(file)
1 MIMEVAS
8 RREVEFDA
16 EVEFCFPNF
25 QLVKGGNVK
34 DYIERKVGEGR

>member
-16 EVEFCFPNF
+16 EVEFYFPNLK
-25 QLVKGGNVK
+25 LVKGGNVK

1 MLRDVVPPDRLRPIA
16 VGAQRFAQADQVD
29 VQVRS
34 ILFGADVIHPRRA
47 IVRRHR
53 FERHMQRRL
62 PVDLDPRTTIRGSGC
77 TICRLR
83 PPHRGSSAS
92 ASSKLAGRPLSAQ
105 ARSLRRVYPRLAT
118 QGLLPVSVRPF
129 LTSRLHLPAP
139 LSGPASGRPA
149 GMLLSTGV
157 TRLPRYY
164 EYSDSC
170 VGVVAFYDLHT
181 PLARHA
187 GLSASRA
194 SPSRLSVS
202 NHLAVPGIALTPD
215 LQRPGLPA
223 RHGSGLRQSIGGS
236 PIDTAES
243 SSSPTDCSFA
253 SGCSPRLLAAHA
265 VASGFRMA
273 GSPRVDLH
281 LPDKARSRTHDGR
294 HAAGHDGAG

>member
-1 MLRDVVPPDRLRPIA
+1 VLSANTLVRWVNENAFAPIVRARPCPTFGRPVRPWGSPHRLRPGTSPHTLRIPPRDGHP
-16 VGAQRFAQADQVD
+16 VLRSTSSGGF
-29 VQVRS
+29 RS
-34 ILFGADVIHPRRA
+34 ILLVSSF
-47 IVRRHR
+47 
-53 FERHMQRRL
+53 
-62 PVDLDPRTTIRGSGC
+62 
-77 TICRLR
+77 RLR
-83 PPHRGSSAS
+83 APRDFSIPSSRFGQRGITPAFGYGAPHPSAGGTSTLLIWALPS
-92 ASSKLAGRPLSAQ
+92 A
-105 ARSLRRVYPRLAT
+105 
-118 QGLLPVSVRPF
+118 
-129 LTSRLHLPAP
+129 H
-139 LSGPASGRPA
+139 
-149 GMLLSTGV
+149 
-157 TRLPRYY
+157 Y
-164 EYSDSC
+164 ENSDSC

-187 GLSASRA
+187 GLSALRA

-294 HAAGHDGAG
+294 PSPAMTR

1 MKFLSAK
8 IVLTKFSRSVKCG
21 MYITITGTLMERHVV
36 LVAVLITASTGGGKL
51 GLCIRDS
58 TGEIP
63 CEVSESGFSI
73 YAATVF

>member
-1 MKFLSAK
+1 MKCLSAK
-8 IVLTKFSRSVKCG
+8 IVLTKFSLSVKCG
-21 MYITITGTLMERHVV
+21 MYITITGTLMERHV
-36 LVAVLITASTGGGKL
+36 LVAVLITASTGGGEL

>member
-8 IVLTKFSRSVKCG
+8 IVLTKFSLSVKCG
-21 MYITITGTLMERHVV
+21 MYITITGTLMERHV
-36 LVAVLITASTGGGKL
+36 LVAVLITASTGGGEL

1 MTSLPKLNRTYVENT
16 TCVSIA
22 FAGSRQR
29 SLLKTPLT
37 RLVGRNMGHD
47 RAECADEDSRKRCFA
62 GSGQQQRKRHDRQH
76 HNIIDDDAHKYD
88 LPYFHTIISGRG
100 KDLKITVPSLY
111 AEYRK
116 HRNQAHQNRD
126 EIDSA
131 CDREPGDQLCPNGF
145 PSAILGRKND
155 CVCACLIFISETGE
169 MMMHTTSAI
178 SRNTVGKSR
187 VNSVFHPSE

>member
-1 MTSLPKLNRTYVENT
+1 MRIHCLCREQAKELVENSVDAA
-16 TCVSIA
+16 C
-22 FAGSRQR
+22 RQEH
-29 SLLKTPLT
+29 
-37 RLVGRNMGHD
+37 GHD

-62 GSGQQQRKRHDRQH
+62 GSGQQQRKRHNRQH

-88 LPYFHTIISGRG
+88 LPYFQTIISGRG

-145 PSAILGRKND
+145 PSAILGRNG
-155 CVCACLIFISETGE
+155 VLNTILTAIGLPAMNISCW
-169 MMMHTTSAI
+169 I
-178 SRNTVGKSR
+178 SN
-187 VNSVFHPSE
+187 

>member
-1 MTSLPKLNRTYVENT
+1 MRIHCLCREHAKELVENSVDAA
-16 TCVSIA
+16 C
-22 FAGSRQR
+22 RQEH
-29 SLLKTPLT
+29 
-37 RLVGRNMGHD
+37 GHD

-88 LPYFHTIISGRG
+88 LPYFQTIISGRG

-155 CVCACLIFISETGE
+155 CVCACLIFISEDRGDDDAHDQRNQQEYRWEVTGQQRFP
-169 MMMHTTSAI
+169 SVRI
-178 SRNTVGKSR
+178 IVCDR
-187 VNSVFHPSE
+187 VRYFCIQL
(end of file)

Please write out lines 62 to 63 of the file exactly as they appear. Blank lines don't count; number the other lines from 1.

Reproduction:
+92 A
-105 ARSLRRVYPRLAT